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Massimo Miscusi, Sokol Trungu, Luca Ricciardi, Stefano Forcato, Alessandro Ramieri and Antonino Raco

OBJECTIVE

Over the last few decades, many surgical techniques for lumbar interbody fusion have been reported. The anterior-to-psoas (ATP) approach is theoretically supposed to benefit from the advantages of both anterior and lateral approaches with similar complication rates, even in L5–S1. At this segment, the anterior lumbar interbody fusion (ALIF) requires retroperitoneal dissection and retraction of major vessels, whereas the iliac crest does not allow the lateral transpsoas approach. This study aimed to investigate clinical-radiological outcomes and complications of the ATP approach at the L5–S1 segment in a single cohort of patients.

METHODS

This is a prospective single-center study, conducted from 2016 to 2019. Consecutive patients who underwent ATP at the L5–S1 segment for degenerative disc disease or revision surgery after previous posterior procedures were considered for eligibility. Complete clinical-radiological documentation and a minimum follow-up of 12 months were set as inclusion criteria. Clinical patient-reported outcomes, such as the visual analog scale for low-back pain, Oswestry Disability Index, and 36-Item Short Form Health Survey (SF-36) scores, as well as spinopelvic parameters, were collected preoperatively, 6 weeks after surgery, and at the last follow-up visit. Intraoperative and perioperative complications were recorded. The fusion rate was evaluated on CT scans obtained at 12 months postoperatively.

RESULTS

Thirty-two patients met the inclusion criteria. The mean age at the time of surgery was 57.6 years (range 44–75 years). The mean follow-up was 33.1 months (range 13–48 months). The mean pre- and postoperative visual analog scale (7.9 ± 1.3 vs 2.4 ± 0.8, p < 0.05), Oswestry Disability Index (52.8 ± 14.4 vs 22.9 ± 6.0, p < 0.05), and SF-36 (37.3 ± 5.8 vs 69.8 ± 6.1, p < 0.05) scores significantly improved. The mean lumbar lordosis and L5–S1 segmental lordosis significantly increased after surgery. The mean pelvic incidence–lumbar lordosis mismatch and pelvic tilt significantly decreased. No intraoperative complications and a postoperative complication rate of 9.4% were recorded. The fusion rate was 96.9%. One patient needed a second posterior revision surgery for residual foraminal stenosis.

CONCLUSIONS

In the present case series, ATP fusion for the L5–S1 segment has resulted in valuable clinical-radiological outcomes and a relatively low complication rate. Properly designed clinical and comparative trials are needed to further investigate the role of ATP for different L5–S1 conditions.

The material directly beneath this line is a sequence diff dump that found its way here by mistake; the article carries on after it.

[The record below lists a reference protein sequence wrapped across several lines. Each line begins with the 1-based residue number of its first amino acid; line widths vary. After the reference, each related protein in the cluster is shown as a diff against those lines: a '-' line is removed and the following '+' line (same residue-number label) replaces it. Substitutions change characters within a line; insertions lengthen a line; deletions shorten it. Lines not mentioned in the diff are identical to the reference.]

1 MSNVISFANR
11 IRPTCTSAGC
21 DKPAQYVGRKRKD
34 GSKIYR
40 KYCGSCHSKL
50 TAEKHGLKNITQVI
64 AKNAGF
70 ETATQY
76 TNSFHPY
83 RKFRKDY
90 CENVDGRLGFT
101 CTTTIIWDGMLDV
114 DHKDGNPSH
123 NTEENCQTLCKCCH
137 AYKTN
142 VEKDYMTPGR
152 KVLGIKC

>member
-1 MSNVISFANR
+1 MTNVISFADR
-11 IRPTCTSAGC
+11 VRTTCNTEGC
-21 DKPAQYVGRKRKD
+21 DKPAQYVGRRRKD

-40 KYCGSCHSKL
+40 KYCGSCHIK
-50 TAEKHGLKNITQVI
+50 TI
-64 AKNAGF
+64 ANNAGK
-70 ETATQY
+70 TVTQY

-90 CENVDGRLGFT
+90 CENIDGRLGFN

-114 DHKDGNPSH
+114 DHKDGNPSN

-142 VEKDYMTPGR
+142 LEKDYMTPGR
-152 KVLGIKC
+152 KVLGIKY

Free access

Alba Scerrati, Jacopo Visani, Luca Ricciardi, Flavia Dones, Oriela Rustemi, Michele Alessandro Cavallo and Pasquale De Bonis

OBJECTIVE

Chronic subdural hematoma (CSDH) is one of the most common neurosurgical pathologies, typically affecting the elderly. Its incidence is expected to grow along with the aging population. Surgical drainage represents the treatment of choice; however, postoperative complications and the rate of recurrence are not negligible. For this reason, nonsurgical alternatives (such as middle meningeal artery embolization, steroids, or tranexamic acid administration) are gaining popularity worldwide and need to be carefully evaluated, especially in the elderly population.

METHODS

The authors performed a systematic review according to PRISMA criteria of the studies analyzing the nonsurgical strategies for CSDHs. They collected all papers in the English language published between 1990 and 2019 by searching different medical databases. The chosen keywords were “chronic subdural hematoma,” “conservative treatment/management,” “pharmacological treatment,” “non-surgical,” “tranexamic acid,” “dexamethasone,” “corticosteroid,” “glucocorticoid,” “middle meningeal artery,” “endovascular treatment,” and “embolization.”

RESULTS

The authors ultimately collected 15 articles regarding the pharmacological management of CSDHs matching the criteria, and 14 papers included the endovascular treatment.

CONCLUSIONS

The results showed that surgery still represents the mainstay in cases of symptomatic patients with large CSDHs; however, adjuvant and alternative therapies can be effective and safe in a carefully selected population. Their inclusion in new guidelines is advisable.

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Massimo Miscusi, Filippo Maria Polli, Stefano Forcato, Luca Ricciardi, Alessandro Frati, Marco Cimatti, Luca De Martino, Alessandro Ramieri and Antonino Raco

OBJECT

Spinal metastasis is common in patients with cancer. About 70% of symptomatic lesions are found in the thoracic region of the spine, and cord compression presents as the initial symptom in 5%–10% of patients. Minimally invasive spine surgery (MISS) has recently been advocated as a useful approach for spinal metastases, with the aim of decreasing the morbidity associated with more traditional open spine surgery; furthermore, the recovery time is reduced after MISS, such that postoperative chemotherapy and radiotherapy can begin sooner.

METHODS

Two series of oncological patients, who presented with acute myelopathy due to vertebral thoracic metastases, were compared in this study. Patients with complete paraplegia for more than 24 hours and with a modified Bauer score greater than 2 were excluded from the study. The first group (n = 23) comprised patients who were prospectively enrolled from May 2010 to September 2013, and who were treated with minimally invasive laminotomy/laminectomy and percutaneous stabilization. The second group (n = 19) comprised patients from whom data were retrospectively collected before May 2010, and who had been treated with laminectomy and stabilization with traditional open surgery. Patient groups were similar regarding general characteristics and neurological impairment. Results were analyzed in terms of neurological recovery (American Spinal Injury Association grade), complications, pain relief (visual analog scale), and quality of life (European Organisation for Research and Treatment of Cancer [EORTC] QLQ-C30 and EORTC QLQ-BM22 scales) at the 30-day follow-up. Operation time, postoperative duration of bed rest, duration of hospitalization, intraoperative blood loss, and the need and length of postoperative opioid administration were also evaluated.